CNN recently reported that the movie Deliverance has reached its 40th anniversary.

Like a lot of people, I suppose, I’ve always found Deliverance to be a particularly disturbing movie. Hearing Ronnie Cox’s observation that many may have missed the artistic essence of the movie, I decided to read the novel by James Dickey the film was based on. Time magazine selected it as one of the 100 best novels published since 1923 (the year Time began publication), but after reading a couple of negative reviews I was prepared to dislike the book. Instead I found the book an absorbing and compelling story. I then watched the movie again with Director John Boorman’s commentary on (the 35th anniversary DVD edition), and found it be just as powerful and disturbing as I had remembered. Still, I have a couple of reservations about this story. Warning: spoilers ahead.

Though time has not diminished the visceral power of this film, this story has served to reinforce negative stereotypes of life in the South. Boorman decided to film Deliverance in Rabun County, Georgia, as he thought it well represented Dickey’s fictionalized north Georgia location. I’m sympathetic to the view expressed by Stanley Butch Darnell, Chairman of the Rabun County Commission, who felt that Deliverance showed the people of Rabun County to be “ignorant, backward, scary, deviant redneck hillbillies and that stuck with us through all these years.” In the director’s commentary, Boorman discussed his efforts to film the locals as they lived. At one point the camera peers through a window to see an old woman and a young girl living in poverty, and Boorman makes a point of saying how he this was filmed without any kind of staging. An effective shot, to be sure, but how representative is it really? I looked up statistics for Rabun County, Georgia, from the 1970 census, which was taken just about the time Dickey’s novel was published. The 1970 census shows that Rabun County ranked low in terms of educational attainment. At a time when just over half of all adults in the United States had graduated from high school, less than 30 percent of people living in Rabun County had completed high school. Still, just over 20 percent of Rabun County residents were living below the poverty line, which put it at the about the 25th percentile of counties in terms of poverty. Put another way, while poverty was certainly a problem in Rabun County, the great majority of its residents were not living in poverty in 1970.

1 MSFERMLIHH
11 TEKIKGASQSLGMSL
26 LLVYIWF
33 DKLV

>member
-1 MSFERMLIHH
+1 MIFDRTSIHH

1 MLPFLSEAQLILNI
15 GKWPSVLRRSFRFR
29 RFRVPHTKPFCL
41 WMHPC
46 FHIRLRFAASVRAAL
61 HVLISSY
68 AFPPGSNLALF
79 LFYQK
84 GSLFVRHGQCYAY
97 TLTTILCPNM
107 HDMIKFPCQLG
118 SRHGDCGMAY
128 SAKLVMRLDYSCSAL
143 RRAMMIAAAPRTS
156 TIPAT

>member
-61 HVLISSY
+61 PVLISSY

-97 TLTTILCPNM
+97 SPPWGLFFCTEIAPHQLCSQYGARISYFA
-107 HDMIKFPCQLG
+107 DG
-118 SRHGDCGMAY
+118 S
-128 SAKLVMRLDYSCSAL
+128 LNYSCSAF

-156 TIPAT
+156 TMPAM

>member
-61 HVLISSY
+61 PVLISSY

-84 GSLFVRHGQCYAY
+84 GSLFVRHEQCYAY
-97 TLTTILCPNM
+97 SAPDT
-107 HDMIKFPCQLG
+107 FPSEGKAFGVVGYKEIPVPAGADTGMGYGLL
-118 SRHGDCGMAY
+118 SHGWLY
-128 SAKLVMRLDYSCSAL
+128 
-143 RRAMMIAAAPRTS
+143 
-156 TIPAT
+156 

As an aside, the CNN piece is misleading in its own way, as well. Showing multi-million dollar homes and upscale art galleries gives the impression that Rabun County has been completely transformed into a haven for the wealthy since the days of Deliverance, but this isn’t supported by the numbers, either. According to the most recent American Community Survey data, 80.5% of Rabun County residents have at least a high school diploma (the national average is 85%) and 23.2 % of families with children live in poverty (as compared to 15.7% nationally). So while Rabun County has made great strides in terms of educational attainment, it still struggles with poverty, not to mention that only 2.1% of county residents make more than $100,000. I guess my point here is that selective use of imagery inevitably provides a distorted portrait of an area, be it an exaggeration of poverty as in Deliverance, or an exaggeration of affluence as in the CNN piece above.